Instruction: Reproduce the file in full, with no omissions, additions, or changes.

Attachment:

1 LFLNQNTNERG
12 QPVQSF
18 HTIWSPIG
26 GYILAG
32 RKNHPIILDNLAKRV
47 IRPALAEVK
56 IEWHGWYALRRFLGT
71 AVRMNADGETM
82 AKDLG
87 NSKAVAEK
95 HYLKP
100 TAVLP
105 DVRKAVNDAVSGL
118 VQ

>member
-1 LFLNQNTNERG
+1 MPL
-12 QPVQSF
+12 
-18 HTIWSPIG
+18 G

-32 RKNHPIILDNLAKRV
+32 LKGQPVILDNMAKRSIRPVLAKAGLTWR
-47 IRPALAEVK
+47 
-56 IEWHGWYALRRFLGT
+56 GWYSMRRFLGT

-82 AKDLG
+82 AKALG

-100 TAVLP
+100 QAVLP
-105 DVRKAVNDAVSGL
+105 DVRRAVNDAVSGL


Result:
1 LFLNQNTNERG
12 QPVQSF
18 HTIWSPIG
26 GYILAG
32 RKNHPIILDNLAKRV
47 IRPALAEVK
56 IEWHGWYALRRFLGT
71 AVRMNADGETM
82 AKDLG
87 NSKAVAEK
95 HYLKP
100 TAVLP
105 DVRKAVNDAVSGL
118 VQ

>member
-1 LFLNQNTNERG
+1 MPL
-12 QPVQSF
+12 
-18 HTIWSPIG
+18 G

-32 RKNHPIILDNLAKRV
+32 LKGQPVILDNMAKRSIRPVLAKAGLTWR
-47 IRPALAEVK
+47 
-56 IEWHGWYALRRFLGT
+56 GWYSMRRFLGT

-82 AKDLG
+82 AKALG

-100 TAVLP
+100 QAVLP
-105 DVRKAVNDAVSGL
+105 DVRRAVNDAVSGL